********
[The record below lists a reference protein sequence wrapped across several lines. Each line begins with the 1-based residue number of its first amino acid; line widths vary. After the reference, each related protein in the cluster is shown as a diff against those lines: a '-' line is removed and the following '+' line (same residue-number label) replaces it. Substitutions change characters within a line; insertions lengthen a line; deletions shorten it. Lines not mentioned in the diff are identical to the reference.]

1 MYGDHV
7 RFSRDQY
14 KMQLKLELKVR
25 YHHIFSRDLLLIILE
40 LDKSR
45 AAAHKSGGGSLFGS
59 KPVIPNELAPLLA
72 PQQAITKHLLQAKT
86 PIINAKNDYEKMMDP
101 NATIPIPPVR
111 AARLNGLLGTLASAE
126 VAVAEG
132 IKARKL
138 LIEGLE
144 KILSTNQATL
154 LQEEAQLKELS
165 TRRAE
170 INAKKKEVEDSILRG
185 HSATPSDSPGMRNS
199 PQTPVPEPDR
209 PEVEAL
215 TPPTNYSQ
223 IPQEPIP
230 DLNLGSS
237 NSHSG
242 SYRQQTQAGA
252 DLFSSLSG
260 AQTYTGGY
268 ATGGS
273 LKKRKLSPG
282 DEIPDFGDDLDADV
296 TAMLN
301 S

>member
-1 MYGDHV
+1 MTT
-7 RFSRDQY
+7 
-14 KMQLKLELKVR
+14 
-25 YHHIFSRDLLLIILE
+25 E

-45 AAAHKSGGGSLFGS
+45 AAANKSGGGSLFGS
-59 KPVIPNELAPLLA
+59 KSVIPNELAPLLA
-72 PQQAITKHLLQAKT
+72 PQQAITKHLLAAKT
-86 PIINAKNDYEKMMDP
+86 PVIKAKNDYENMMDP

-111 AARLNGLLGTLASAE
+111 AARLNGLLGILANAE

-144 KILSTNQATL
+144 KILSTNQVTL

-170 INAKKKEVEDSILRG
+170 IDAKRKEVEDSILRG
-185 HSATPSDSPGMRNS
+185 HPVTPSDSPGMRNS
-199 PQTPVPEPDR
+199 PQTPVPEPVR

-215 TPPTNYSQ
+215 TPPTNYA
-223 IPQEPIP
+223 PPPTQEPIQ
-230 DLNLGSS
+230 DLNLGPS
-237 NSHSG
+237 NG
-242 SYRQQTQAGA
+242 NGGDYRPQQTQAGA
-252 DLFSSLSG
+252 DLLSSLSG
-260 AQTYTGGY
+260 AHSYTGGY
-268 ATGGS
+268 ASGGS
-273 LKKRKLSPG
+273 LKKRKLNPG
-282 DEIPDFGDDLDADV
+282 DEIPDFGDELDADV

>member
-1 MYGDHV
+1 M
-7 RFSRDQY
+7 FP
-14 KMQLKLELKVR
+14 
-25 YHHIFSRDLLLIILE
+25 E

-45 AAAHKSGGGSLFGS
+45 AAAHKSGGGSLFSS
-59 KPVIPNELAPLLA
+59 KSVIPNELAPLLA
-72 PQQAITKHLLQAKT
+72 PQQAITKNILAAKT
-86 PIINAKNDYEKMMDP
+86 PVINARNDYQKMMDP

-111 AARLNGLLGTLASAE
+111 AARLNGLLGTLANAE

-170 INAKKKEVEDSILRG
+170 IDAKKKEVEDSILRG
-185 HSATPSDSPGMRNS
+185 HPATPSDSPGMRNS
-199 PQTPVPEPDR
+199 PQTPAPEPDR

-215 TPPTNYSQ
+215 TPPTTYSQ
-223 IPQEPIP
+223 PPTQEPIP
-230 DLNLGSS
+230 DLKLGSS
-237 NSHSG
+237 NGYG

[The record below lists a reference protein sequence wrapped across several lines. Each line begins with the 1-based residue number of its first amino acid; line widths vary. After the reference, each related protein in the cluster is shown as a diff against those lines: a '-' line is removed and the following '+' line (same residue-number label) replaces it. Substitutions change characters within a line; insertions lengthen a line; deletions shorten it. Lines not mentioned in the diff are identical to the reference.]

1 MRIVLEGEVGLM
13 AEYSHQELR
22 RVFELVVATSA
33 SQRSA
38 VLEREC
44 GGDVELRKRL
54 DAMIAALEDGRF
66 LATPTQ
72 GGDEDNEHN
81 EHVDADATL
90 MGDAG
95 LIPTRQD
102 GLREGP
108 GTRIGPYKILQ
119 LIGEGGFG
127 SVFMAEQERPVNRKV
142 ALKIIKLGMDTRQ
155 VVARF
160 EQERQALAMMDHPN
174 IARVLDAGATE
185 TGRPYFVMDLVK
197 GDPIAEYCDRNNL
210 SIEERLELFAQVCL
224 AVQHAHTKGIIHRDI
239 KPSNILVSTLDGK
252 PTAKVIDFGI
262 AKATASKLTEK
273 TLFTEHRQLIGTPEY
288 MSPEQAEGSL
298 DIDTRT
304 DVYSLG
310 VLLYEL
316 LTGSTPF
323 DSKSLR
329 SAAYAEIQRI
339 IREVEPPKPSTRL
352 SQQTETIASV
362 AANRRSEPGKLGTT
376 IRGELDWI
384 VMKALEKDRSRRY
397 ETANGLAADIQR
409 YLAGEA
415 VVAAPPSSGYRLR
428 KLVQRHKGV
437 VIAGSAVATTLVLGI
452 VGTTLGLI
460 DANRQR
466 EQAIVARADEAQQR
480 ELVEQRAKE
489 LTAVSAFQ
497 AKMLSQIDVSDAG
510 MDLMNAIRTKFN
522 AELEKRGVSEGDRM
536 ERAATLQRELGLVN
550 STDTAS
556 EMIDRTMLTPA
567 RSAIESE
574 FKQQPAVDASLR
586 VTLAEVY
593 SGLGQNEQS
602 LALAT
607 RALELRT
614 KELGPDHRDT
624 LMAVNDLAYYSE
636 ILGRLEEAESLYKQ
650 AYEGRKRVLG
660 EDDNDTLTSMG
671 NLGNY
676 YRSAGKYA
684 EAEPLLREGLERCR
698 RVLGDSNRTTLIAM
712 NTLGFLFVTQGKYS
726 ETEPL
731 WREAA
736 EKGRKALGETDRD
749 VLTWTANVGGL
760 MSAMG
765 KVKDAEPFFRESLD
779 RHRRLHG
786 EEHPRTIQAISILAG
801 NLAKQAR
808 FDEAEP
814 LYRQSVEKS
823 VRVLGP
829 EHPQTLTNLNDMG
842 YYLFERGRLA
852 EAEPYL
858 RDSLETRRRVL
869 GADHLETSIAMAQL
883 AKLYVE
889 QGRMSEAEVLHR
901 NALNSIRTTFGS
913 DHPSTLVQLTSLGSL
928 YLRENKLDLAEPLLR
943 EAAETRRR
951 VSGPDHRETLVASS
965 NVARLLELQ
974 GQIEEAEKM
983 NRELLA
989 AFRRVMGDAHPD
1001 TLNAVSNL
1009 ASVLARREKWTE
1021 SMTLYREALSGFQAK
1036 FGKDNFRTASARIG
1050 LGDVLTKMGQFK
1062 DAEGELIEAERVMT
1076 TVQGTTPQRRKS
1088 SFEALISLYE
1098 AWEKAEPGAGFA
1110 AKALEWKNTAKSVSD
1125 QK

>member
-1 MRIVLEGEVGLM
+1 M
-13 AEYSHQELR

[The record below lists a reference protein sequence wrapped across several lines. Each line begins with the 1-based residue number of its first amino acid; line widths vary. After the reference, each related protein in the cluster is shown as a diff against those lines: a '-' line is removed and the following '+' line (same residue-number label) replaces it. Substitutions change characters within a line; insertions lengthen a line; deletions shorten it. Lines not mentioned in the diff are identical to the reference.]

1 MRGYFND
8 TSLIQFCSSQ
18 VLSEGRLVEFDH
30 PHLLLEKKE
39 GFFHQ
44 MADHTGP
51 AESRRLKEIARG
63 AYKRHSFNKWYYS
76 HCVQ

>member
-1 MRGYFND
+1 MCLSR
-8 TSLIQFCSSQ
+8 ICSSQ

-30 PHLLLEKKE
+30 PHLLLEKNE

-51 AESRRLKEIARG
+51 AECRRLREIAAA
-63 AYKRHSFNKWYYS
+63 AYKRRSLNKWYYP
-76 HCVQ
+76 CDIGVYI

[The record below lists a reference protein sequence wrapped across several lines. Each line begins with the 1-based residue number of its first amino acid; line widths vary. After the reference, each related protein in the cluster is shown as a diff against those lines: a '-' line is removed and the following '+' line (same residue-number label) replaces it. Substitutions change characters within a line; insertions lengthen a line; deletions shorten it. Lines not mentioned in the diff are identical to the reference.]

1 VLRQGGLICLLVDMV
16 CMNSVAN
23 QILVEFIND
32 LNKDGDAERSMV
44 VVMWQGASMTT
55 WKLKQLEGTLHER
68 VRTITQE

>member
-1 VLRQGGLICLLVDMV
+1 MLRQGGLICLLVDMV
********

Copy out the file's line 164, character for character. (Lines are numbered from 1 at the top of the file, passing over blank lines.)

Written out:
480 ELVEQRAKE